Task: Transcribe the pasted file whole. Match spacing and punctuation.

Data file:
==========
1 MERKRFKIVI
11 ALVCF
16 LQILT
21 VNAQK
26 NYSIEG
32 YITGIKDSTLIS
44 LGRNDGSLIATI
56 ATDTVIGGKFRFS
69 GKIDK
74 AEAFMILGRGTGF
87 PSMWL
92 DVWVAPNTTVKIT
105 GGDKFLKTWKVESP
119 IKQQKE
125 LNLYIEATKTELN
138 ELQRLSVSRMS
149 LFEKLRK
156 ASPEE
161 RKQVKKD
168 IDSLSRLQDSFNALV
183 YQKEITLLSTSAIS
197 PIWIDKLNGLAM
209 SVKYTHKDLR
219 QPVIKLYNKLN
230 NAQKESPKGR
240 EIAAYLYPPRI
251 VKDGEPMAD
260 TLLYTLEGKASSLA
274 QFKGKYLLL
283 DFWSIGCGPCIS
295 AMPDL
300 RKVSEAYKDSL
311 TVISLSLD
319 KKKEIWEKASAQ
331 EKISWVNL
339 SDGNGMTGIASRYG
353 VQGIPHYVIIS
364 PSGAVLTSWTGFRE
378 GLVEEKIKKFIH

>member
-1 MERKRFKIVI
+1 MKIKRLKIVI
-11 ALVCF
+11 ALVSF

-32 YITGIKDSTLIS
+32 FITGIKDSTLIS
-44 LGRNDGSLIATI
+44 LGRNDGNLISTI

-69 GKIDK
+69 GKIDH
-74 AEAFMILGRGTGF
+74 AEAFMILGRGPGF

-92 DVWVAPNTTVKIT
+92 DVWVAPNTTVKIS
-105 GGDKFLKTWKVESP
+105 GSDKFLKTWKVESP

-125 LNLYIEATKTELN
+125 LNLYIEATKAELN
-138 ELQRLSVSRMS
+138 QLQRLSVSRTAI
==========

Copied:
1 MERKRFKIVI
11 ALVCF
16 LQILT
21 VNAQK
26 NYSIEG
32 YITGIKDSTLIS
44 LGRNDGSLIATI
56 ATDTVIGGKFRFS
69 GKIDK
74 AEAFMILGRGTGF
87 PSMWL
92 DVWVAPNTTVKIT
105 GGDKFLKTWKVESP
119 IKQQKE
125 LNLYIEATKTELN
138 ELQRLSVSRMS
149 LFEKLRK
156 ASPEE
161 RKQVKKD
168 IDSLSRLQDSFNALV
183 YQKEITLLSTSAIS
197 PIWIDKLNGLAM
209 SVKYTHKDLR
219 QPVIKLYNKLN
230 NAQKESPKGR
240 EIAAYLYPPRI
251 VKDGEPMAD
260 TLLYTLEGKASSLA
274 QFKGKYLLL
283 DFWSIGCGPCIS
295 AMPDL
300 RKVSEAYKDSL
311 TVISLSLD
319 KKKEIWEKASAQ
331 EKISWVNL
339 SDGNGMTGIASRYG
353 VQGIPHYVIIS
364 PSGAVLTSWTGFRE
378 GLVEEKIKKFIH

>member
-1 MERKRFKIVI
+1 MKIKRLKIVI
-11 ALVCF
+11 ALVSF

-32 YITGIKDSTLIS
+32 FITGIKDSTLIS
-44 LGRNDGSLIATI
+44 LGRNDGNLISTI

-69 GKIDK
+69 GKIDH
-74 AEAFMILGRGTGF
+74 AEAFMILGRGPGF

-92 DVWVAPNTTVKIT
+92 DVWVAPNTTVKIS
-105 GGDKFLKTWKVESP
+105 GSDKFLKTWKVESP

-125 LNLYIEATKTELN
+125 LNLYIEATKAELN
-138 ELQRLSVSRMS
+138 QLQRLSVSRTAI